Finally, a lull in life to post my initial thoughts, reactions, and predictions around the 62nd Edition of the Eurovision Song Contest. You can still expect to see Contender or Pretender 2017. There just won’t be as much room between posts this year. Per usual, I’ve broken the songs into semi-final halves and they will appear each day this week with a wrap-up post on Saturday. Like last year, there is a last minute withdrawal. This year, it’s the juggernaut that is Russia sitting out of the Contest over political reasons. And, just for spite, is refusing to broadcast the Contest. This, of course, raises the question: Who on earth will Belarus and Azerbaijan give their twelves to?
Now, on to the songs that are competing in Kyiv.
Immediately, I see that there seems to be a lot of EDM (that’s “electronic dance music” — think, club music that’s also likely to be on the radio, like, Kygo, Avicii, David Gueta, etc.) and other uptempo songs. There are also a few ballads, though, only a few seem to land powerfully.
Interestingly, there doesn’t seem to be much influence from 1944. Usually, the winning song influences the following year’s entries; not so much this year. Only Hungary seems to be in the same vein as Jamala’s song and the only other darker songs would be Finland and Poland, though, they are dark in very different ways than 1944.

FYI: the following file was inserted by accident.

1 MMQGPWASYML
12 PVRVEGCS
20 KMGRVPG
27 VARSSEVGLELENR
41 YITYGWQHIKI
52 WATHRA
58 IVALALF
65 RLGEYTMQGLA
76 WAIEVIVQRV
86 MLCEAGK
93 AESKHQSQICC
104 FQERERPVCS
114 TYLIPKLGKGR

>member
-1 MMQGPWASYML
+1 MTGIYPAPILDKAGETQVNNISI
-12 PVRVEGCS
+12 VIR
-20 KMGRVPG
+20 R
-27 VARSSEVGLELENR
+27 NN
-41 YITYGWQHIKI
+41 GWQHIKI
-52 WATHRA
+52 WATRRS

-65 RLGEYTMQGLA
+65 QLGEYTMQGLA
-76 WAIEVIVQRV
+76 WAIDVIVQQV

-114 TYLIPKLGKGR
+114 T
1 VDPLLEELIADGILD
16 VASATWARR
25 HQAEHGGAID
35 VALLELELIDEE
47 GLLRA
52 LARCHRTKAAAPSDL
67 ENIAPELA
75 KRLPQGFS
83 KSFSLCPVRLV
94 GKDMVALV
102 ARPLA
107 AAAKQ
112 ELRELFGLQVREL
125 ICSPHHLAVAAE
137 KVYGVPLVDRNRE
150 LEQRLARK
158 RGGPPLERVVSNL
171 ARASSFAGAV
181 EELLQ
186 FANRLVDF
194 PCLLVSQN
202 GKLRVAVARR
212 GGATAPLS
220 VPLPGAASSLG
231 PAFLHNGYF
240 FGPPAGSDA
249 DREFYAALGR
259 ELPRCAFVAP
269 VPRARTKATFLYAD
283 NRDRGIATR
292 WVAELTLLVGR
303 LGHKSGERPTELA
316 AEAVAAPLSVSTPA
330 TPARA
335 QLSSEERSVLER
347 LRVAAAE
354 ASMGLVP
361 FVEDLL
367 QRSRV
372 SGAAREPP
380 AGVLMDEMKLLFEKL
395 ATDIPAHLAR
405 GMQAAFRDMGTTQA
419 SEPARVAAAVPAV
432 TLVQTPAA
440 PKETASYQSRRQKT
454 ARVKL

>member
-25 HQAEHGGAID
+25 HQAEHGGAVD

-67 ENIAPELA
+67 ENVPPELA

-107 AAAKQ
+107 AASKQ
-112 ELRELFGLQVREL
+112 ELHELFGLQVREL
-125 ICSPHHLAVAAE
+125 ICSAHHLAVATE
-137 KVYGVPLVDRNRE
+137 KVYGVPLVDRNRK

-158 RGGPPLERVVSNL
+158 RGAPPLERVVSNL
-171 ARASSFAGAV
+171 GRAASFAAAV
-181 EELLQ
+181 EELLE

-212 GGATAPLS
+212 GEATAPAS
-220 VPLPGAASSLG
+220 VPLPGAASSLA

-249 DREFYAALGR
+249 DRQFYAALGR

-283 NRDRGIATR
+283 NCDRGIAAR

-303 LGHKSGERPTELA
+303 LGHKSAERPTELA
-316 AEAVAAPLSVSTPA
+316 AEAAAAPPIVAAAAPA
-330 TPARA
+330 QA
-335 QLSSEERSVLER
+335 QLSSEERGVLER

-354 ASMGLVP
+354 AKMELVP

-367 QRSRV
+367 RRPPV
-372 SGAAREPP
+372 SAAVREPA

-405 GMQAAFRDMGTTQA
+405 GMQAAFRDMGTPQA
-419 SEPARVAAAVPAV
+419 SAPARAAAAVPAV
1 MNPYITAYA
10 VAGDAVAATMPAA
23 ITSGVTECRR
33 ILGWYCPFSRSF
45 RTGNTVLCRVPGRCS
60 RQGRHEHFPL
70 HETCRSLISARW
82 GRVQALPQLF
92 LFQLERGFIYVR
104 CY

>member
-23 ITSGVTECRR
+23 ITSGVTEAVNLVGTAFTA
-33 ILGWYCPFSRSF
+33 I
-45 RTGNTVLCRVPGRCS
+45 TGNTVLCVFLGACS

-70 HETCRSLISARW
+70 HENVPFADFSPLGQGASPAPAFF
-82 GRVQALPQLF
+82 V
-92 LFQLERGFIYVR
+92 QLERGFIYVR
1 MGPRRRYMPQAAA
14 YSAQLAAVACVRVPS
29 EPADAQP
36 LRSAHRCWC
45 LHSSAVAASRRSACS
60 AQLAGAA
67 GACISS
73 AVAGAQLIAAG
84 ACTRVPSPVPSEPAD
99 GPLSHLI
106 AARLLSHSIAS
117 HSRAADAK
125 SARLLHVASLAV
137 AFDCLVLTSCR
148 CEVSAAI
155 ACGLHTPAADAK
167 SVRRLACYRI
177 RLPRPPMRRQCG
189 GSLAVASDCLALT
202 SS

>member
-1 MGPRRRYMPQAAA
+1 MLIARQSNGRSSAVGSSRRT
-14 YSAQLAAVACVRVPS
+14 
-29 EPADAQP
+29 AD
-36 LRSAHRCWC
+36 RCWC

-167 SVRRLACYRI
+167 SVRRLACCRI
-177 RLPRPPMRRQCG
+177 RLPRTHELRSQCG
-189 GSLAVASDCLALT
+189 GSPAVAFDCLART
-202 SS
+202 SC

In fact, there seems to be a dearth of “Eurovisiony” songs this year. With few excepts (notably Sweden, Romania, Albania, Georgia, and Croatia), the songs all seem to be radio-ready. Part of that is probably the influx of EDM and modern ballads. And part of that, I think, is the success of Australia which over the past two years has twice landed in the top five with songs that were seemingly taken from the pop charts. I wonder how we’ll see this balance out in the final scoreboard.
Another scarce supply we seem to have this year, sadly, is non-English lyrics. This year, there are only four non-English songs (Italy, Hungary, Portugal, and Belarus) and only two more majority non-English (France and Spain). This continues the overall downward trajectory in non-English lyrics we’ve seen over the past five or so Contests. I think it might behoove the EBU to bring back a language rule. Perhaps a reverse of the Junior Eurovision rule that limits the use of English to just a single chorus; they could require the use of a national language in at least one chorus or verse (as determined by the Reference Committee) of the competing song. Furthermore, for countries where English is the official or de facto language (UK, Ireland, Malta, Australia), they could require the incorporation of a non-English language of the country (such as Welsh for the UK, Irish for Ireland, Maltese for Malta, or an Aboriginal language for Australia). This would work to maintain diversity and keep one of the primary values of the Contest (sharing the cultures and perspectives of the competing nations) at the forefront.
Finally, once again, Thursday seems to be the much more competitive semi-final, as I can see about twelve of those songs going to Final, whereas for Tuesday, it was a struggle to reach ten. Overall, though, I generally like most of the songs. I’m excited to go through all 42 with you. Come back each of the next few days for my reviews of each song!